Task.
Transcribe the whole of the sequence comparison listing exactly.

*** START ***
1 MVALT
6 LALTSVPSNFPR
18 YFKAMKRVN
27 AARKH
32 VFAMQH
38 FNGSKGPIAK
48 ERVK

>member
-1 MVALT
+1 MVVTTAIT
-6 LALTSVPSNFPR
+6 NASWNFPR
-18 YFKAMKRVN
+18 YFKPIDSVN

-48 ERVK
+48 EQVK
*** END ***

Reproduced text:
1 MVALT
6 LALTSVPSNFPR
18 YFKAMKRVN
27 AARKH
32 VFAMQH
38 FNGSKGPIAK
48 ERVK

>member
-1 MVALT
+1 MVVTTAIT
-6 LALTSVPSNFPR
+6 NASWNFPR
-18 YFKAMKRVN
+18 YFKPIDSVN

-48 ERVK
+48 EQVK